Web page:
The Death Penalty
“If we fail to execute murderers, and doing so would in fact have deterred other murders, we have allowed the killing of a bunch of innocent victims. I would much rather risk the former. This, to me, is not a tough call." (McAdams) The death penalty should be legalized in all fifty states, to avert from crime, keep repeat offenders off of the streets, and to reduce taxpayers the cost of keeping those found guilty of heinous crimes in prison low. The death penalty can in fact deter heinous crimes from being committed when it is lawful in a state. Social scientists have stated that the act of general deterrence, which is when the punishment deters potential criminals from committing crimes, keeps criminals from going through with crimes. However, it is more shown that premeditated crimes are usually the ones stopped by general deterrence, not crimes under passion. Heinous crimes have been reduced highly in the states that have a capital punishment law. The death penalty keeps repeat offenders off of the streets. In Michigan a case that represents this happened; "A man who was hired by Honeywell Inc., after serving four years in prison for strangling a co-worker has been charged with killing another co-worker and a woman he allegedly stalked and threatened for weeks" (Sullum personal file). Had the death penalty been allowed in Michigan the woman’s life could have been sparred, for the male who murdered her would have been executed long before and never had the chance to murder her. The death penalty may be a long process, but it does not give those on death row a hope of parole. By having the heinous criminals in prisons on death row keeps them from repeating crimes. In five out of seven cases it is said that criminals will once again commit crimes once released from prison of jail. The death penalty keeps the criminals in jail and executes them. This protects the general public from murderous crimes from repeat offenders. The death penalty...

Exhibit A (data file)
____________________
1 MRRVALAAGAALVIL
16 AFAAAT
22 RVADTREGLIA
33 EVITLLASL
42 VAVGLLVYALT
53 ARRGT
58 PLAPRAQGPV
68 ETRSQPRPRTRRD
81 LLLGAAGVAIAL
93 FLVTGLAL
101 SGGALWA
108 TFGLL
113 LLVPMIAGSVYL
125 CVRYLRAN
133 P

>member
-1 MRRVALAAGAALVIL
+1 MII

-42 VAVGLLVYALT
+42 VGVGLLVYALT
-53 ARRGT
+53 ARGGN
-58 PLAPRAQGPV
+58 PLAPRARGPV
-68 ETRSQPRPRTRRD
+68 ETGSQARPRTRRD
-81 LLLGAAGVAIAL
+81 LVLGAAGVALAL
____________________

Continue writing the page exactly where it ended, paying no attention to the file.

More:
Please join StudyMode to read the full document